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New ‘DogWalk’ Windows zero-day Bug Gets Free Unofficial Patches

New ‘DogWalk’ Windows zero-day Bug Gets Free Unofficial Patches

Free unofficial patches for a new Windows zero-day vulnerability in the Microsoft Support Diagnostic Tool (MSDT) have been released today through the 0patch platform. 

The security flaw (jokingly dubbed DogWalk) is a path traversal flaw attackers can exploit to copy an executable to the Windows Startup folder when the target opens a maliciously crafted .diagcab file (received via email or downloaded from the web).

The planted malicious executable would then automatically be executed the next time the victim restarts Windows.

This vulnerability was first publicly disclosed by security researcher Imre Rad in January 2020 after Microsoft replied to his report saying it won’t provide a fix because this isn’t a security issue. However, the bug was recently re-discovered and brought to public attention by security researcher j00sean.

While Microsoft said that Outlook users are not at risk because .diagcab files are automatically blocked, security researchers and experts argue that exploiting this bug is still a valid attack vector.

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For instance, if a threat actor delivers the malicious file via another email client or in drive-by downloads via attacker-controlled sites.

Even though .diagcab files are downloaded from the Internet and include a Mark-of-the-Web (MOTW), Windows ignores it for this file type and allows the file to be opened without a warning.

MOTW properties are used by web browsers and Windows to determine if a file should be treated with suspicion, and, ignoring it, could lead to more users opening the downloaded file.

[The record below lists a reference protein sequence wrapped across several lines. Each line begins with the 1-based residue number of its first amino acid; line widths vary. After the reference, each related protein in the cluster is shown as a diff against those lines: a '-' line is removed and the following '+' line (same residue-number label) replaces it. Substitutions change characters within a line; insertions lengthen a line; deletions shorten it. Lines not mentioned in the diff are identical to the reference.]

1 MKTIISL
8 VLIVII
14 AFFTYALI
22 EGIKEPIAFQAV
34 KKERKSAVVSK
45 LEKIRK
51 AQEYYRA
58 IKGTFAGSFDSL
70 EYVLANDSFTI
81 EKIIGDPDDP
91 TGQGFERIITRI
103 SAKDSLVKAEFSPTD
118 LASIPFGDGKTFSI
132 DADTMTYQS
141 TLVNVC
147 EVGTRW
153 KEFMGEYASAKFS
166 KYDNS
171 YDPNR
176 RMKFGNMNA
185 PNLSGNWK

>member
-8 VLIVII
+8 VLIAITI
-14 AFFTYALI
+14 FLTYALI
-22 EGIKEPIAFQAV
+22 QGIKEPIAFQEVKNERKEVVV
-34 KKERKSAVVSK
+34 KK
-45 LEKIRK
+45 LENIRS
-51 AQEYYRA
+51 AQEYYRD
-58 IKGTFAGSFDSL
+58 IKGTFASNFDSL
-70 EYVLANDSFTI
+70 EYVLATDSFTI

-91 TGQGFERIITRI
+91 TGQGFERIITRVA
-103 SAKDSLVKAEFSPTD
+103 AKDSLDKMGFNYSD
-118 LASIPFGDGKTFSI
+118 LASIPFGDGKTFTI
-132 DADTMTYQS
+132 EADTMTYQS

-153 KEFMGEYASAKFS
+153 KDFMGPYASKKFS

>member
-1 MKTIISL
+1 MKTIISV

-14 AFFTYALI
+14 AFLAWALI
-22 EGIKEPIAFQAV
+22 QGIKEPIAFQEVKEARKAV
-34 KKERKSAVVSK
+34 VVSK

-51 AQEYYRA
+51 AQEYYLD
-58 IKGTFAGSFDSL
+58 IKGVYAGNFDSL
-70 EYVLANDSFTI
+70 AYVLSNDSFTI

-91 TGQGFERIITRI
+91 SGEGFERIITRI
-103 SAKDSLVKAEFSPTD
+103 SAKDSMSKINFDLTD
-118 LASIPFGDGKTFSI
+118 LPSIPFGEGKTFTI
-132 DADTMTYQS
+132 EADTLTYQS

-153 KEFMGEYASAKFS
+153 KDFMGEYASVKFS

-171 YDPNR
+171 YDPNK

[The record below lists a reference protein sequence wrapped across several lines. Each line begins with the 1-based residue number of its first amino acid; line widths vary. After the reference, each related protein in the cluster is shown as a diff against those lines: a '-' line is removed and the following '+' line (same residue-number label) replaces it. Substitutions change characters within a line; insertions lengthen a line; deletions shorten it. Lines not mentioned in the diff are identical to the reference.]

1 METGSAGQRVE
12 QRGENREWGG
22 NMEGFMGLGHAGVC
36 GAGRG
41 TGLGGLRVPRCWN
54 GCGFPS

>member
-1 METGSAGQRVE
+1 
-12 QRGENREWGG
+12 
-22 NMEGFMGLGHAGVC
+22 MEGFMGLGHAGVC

“However, Outlook is not the only delivery vehicle: such file is cheerfully downloaded by all major browsers including Microsoft Edge by simply visiting(!) a web site, and it only takes a single click (or mis-click) in the browser’s downloads list to have it opened,” 0patch co-founder Mitja Kolsek explained.

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“No warning is shown in the process, in contrast to downloading and opening any other known file capable of executing attacker’s code.”

This vulnerability affects all Windows versions, starting with the latest releases (Windows 11 and Server 2022) and going back to Windows 7 and Server 2008.

Unnoficial patches available for affected Windows systems

Until Microsoft releases official security updates to address this zero-day bug, the 0patch micropatching service has developed free and unofficial patches for most affected Windows versions:

  1. Windows 11 v21H2
  2. Windows 10 (v1803 to v21H2)
  3. Windows 7
  4. Windows Server 2008 R2
  5. Windows Server 2012 
  6. Windows Server 2012 R2
  7. Windows Server 2016
  8. Windows Server 2019
  9. Windows Server 2022 

To install these patches on your Windows system, you will need to register a 0patch account and install the 0patch agent.

After you launch the agent, the micropatch will be applied automatically without requiring a system restart if there is no custom patching policy to block it.

You can see 0patch’s Windows micropatches in action in the video demo embedded below.

“Since this is a ‘0day’ vulnerability with no official vendor fix available, we are providing our micropatches for free until such fix becomes available,” Kolsek added.

“We don’t know whether this vulnerability has ever been exploited in the wild, or whether it will ever be. But as former attackers, we know it’s the kind of issue one could realistically use, and our micropatches make sure that 0patch users don’t have to care either way.”

You can find further technical details regarding this vulnerability and a detailed explanation of how the micropatches block the attack vector in Kolsek’s blog post.

Last month, Microsoft was forced to publish an official security advisory regarding another Windows MSDT zero-day (known as Follina) after rejecting an initial report and tagging it as not a “security-related issue.”

0patch has also issued micropatches to help admins secure their systems while the Follina zero-day awaits an official fix since it’s actively exploited in phishing attacks targeting, among others, US and EU government agencies.



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